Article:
Living in Infamy: Felon Disfranchisement and the History of American Citizenship examines the history of disfranchisement for criminal conviction in the United States during the late 19th and early 20th centuries. In the post-war South, white southern Democrats expanded the usage of laws disfranchising for crimes of infamy in order to deny African Americans the suffrage rights due them as citizens, employing historical similarities between the legal statuses of slaves and convicts as justification. At the same time, our nation's criminal code changed. The inhumane treatment of prisoners, the expansion of the prison system, the public nature of punishment by forced labor, and the abandonment of the idea of reform and rehabilitation of prisoners all contributed to a national consensus that certain categories of criminals should be permanently disfranchised.A few blurbs:
As racial barriers to suffrage were challenged and fell, rights remained restricted for persons targeted by such infamy laws. Criminal convictions-in place of race-continued the disparity in legal status between whites and African Americans. Decades later, after race-based disfranchisement has officially ended, legislation steeped in a legacy of racial discrimination continues to perpetuate a dichotomy of suffrage and citizenship that is still effecting our election outcomes today.
"Historians, legal scholars, and public policymakers will all profit from reading this fascinating account of the origins and development of felon disfranchisement in the United States in the nineteenth and early twentieth centuries. Based on prodigious research in previously unexplored sources, Living in Infamy meticulously shows how ideas about race, class, and social status, together with partisan political maneuvering, continue to shape attempts to engage in voter suppression in the twenty-first century. It deftly complicates our notions of who gets to practice citizenship." --Steven F. Lawson, author of Running for Freedom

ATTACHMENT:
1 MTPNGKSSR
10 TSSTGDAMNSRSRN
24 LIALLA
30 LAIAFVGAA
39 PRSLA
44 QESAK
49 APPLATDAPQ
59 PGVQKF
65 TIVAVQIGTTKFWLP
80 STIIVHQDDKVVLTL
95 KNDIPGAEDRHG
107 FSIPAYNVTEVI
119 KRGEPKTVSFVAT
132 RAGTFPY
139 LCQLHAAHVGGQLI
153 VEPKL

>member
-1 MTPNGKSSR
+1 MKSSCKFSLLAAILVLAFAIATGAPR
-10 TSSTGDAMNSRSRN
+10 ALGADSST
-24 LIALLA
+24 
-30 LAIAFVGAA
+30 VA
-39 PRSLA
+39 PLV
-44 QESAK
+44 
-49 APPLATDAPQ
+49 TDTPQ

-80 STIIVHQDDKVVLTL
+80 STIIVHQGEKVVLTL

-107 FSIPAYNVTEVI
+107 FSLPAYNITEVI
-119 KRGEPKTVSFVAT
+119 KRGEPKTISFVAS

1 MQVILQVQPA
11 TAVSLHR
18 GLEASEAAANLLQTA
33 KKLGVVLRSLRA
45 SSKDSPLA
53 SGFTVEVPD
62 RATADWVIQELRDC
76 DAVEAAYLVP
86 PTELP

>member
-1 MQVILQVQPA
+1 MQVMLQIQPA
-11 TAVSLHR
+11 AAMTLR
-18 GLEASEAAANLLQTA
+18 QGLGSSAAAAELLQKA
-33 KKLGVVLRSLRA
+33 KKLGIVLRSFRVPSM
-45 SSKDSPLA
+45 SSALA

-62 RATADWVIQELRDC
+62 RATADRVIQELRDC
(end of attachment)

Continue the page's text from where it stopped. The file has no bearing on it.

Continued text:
"Living in Infamy is an outstanding introduction to the complicated racial politics that birthed felon disfranchisement laws and ultimately relegated millions to second-class status in the United States. This meticulous, impeccable history is packed with fresh insights about how we, as a nation, managed to fall so far short of our democratic ideals. A must-read for all those who hope to understand why so many Americans are still denied the most basic and fundamental of all rights: the right to vote."--Michelle Alexander, author of The New Jim Crow